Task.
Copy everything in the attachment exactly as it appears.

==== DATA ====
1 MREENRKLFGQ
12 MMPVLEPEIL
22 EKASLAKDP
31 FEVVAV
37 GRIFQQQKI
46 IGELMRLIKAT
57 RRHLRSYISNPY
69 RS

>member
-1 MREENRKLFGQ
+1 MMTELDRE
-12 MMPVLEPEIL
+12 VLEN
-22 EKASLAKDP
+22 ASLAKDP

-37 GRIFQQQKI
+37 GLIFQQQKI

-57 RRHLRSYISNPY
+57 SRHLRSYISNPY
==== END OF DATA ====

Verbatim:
1 MREENRKLFGQ
12 MMPVLEPEIL
22 EKASLAKDP
31 FEVVAV
37 GRIFQQQKI
46 IGELMRLIKAT
57 RRHLRSYISNPY
69 RS

>member
-1 MREENRKLFGQ
+1 MMTELDRE
-12 MMPVLEPEIL
+12 VLEN
-22 EKASLAKDP
+22 ASLAKDP

-37 GRIFQQQKI
+37 GLIFQQQKI

-57 RRHLRSYISNPY
+57 SRHLRSYISNPY